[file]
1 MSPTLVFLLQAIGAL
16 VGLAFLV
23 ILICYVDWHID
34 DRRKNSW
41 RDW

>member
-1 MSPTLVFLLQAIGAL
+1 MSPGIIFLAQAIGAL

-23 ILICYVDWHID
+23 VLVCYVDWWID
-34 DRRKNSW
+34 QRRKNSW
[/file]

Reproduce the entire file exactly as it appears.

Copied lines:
1 MSPTLVFLLQAIGAL
16 VGLAFLV
23 ILICYVDWHID
34 DRRKNSW
41 RDW

>member
-1 MSPTLVFLLQAIGAL
+1 MSPGIIFLAQAIGAL

-23 ILICYVDWHID
+23 VLVCYVDWWID
-34 DRRKNSW
+34 QRRKNSW